Introduction to Computer-assisted Qualitative Data Analysis using NVivo

This course is for those already familiar with qualitative research approaches who are interested in using NVivo software to assist with the tasks of qualitative data management and analysis.
Level 1 - runs over 5 days

Nicola McNeil is an Associate Professor of HRM and the Head of the Department of Management and Marketing at the La Trobe Business School.  Nicola is currently working on several research projects in the areas of gender and work, work-life balance and the impact of high performance work practices on employee wellbeing. She has received research grants and consultancies from the Canadian Social Sciences and Humanities Research Council, the Australian Federal Government, VicHealth, and a variety of industry partners and not-for-profit organisations.  Her research has been published in leading journals including the Journal of International Business Studies, the International Journal of HRM and European Sport Management Quarterly.

Nicola is a leading educator and teaches classes in employment relations, human resource management and research methods to undergraduate and postgraduate students. Nicola is also an instructor for the Australian Consortium of Social and Political Research Inc (ACSPRI) and offers courses on the use NVIVO and mixed methods research designs.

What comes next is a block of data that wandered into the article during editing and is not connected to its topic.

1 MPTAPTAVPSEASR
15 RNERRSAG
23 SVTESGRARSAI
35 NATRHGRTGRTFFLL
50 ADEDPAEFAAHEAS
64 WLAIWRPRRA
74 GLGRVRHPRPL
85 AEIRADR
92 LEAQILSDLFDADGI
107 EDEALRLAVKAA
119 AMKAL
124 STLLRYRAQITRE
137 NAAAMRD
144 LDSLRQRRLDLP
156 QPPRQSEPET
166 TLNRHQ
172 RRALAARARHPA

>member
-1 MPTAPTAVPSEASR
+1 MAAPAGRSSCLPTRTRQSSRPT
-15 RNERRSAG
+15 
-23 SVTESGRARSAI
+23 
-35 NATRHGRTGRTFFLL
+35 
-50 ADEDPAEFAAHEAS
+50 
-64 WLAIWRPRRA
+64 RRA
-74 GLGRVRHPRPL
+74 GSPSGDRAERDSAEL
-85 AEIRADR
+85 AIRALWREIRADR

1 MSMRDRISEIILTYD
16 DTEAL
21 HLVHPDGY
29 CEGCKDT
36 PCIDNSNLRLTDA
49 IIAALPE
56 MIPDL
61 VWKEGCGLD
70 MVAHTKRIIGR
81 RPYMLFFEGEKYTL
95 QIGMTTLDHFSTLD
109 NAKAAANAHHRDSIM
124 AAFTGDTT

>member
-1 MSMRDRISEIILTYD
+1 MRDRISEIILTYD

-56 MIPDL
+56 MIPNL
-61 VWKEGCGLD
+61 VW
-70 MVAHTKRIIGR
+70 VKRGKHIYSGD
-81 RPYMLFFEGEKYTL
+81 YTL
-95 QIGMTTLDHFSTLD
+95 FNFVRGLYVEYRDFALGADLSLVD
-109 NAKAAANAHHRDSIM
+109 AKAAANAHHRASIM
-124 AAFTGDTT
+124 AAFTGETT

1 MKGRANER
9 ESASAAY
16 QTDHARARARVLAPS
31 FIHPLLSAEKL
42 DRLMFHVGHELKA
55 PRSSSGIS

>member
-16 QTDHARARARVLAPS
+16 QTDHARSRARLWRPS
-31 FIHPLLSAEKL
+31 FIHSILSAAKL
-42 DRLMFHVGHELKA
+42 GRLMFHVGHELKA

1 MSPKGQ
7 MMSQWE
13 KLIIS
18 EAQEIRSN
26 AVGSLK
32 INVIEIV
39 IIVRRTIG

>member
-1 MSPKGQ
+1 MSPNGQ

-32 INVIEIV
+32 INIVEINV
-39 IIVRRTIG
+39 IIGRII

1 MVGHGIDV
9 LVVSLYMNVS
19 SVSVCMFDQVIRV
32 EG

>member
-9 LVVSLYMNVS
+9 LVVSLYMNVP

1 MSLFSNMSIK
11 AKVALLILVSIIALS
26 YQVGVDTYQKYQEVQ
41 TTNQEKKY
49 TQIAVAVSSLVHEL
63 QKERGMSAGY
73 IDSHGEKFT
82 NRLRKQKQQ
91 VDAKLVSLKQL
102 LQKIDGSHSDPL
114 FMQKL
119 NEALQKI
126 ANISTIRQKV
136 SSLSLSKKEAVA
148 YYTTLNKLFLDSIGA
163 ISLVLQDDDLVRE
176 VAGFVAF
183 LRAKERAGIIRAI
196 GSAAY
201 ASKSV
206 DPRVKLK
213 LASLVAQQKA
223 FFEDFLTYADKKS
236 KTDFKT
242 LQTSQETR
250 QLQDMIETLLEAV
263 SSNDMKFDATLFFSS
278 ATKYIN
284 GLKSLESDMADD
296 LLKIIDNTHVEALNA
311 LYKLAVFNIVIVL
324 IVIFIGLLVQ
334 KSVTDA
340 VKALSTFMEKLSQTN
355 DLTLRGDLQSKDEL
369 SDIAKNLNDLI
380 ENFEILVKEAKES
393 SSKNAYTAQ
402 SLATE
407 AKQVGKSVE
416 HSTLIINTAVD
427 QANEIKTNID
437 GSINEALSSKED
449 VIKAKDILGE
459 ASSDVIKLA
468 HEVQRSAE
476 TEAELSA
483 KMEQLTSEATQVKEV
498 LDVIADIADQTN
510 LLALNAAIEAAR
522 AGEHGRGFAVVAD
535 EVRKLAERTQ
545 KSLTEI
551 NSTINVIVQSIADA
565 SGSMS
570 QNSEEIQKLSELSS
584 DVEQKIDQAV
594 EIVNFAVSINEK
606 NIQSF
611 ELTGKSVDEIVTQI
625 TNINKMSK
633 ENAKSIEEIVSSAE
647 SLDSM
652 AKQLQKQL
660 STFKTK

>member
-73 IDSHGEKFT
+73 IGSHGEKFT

About this course: 

In this 5 day course, participants will learn how to analyse qualitative data using NVivo. The course takes a holistic view of the analysis of qualitative data using computer assisted techniques.  We will examine not only the mechanics of driving the NVivo software package, but also how to plan for the collection of data; preparation of data for analysis; as well as the analysis of the data. You will also be introduced to advanced analysis tools including those for theory building, validation and presentation of findings.